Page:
“Transition? You mean I’m dead?”

“No, you’re not. Everybody else who comes through here is, but once in a while we get someone like you. Unwitting visitor, you could say. Scary, eh? All those dreams. You feel you may be going mad. The dreams seem more real than everyday life. Don’t fret. They are … more real, I mean. You’re here to learn about the beyond. You’re a receiver. We wait around for centuries for one like you. One not so long ago. Seth escorted her. But the Bridey Murphy business, all hack. Cacey, though, he was real.”

“But I don’t want this. I want normal. I can hardly deal with one world much less whatever all this entails. I just want to pay my bills and have a wart removed. Is that too much to ask?”

“You have no choice. Sorry. But, look, I see the boat … off in the fog, it’s near. We need to get you aboard—”

“My husband thinks this is a bardo. Is it? Or the eleventh dimension?”

“Sure, all that. What’s in a name?”

And then I awake. To be continued. Every night a new chapter in the plot. I get up tired and cranky. I writhe on the mattress. I’m terrified. It’s worse when the evil Buddhist monks show up. If I don’t respond to their stupid koans, they prod me in the ribs with sticks, shine bright lights in my eyes, nothing life-threatening yet, but miserable just the same.

I have always prided myself as an able interpreter of dreams, but Beth’s forays into other worlds leave me dumbfounded. “It sounds real enough to me,” I kind of laugh, “so why don’t you just not fight it? Let them do with you what they will. See where it’s going.”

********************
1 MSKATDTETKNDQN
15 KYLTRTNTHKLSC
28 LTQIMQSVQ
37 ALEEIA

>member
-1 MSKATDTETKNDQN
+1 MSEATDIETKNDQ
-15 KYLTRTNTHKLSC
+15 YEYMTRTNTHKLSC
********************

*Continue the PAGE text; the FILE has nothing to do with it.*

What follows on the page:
“Duh, I was told I have no choice in the matter.”

But she hates the dreams and believes they may betoken either present or future insanity. I don’t agree; I think the voices are correct when they say she’s a receiver. And need I add that I envy her that talent or gift? Here I sit beside this beautiful woman, my wife, who happens to drift each night into other realms of being where she converses with either demons or angels, as we poke slowly along to have a wart removed. The absurd juxtapositions! Weirdest of all, Beth’s dreams heighten my ardor, stiffen my apparatus. Why? Perhaps I’m hoping the exchange of bodily fluids will entitle me to a guest pass that admits me too into cloud-cuckoo land. I want to have a few words with this Twilisk about the button.

But, as usual, everyday life gets in the way. I pull into the clinic lot, park, and we drift, as in still another dream, into the waiting room. Beth steps up to the window to sign in, I plop down on a cushioned chair and glance at the magazines. NewScene! I’m destined to probe this mystery of dark matter and energy, especially since I can’t resist. I’d prefer not to give a fig and just watch Oprah on the small television mounted in one wall of the office. The theme of today’s show is false memories. A few experts on the matter sit stiffly on stage, surrounded mostly by women eager to know whether their molestation by Uncle Ambrose did in fact happen, or if they manufactured it and have thereby lived their lives in sick illusion. Is Uncle Ambrose guilty or innocent? That is the question. All I know is that I’d like to poke out his rambling eyeballs.

They call Beth into the surgery room before she has a chance to sit beside me and chat for a while, before I have a chance to comfort her, so I pick up the wrinkled magazine and thumb through to the science section. We categorize even the most urgent and harrowing of news. Dark energy. Buried somewhere in the middle of a magazine which features on its cover a portrait of Jessica Simpson kissing Nick on the cheek. Wait, how old is this magazine? Or perhaps this is the way it should be. Readers crave every iota of rumor about the happy, rich, not-so-bright couple, the ups and downs of their marriage, Jessica’s latest gaffe. Put dark energy on the cover and subscribers might commit suicide. Not a viable marketing strategy.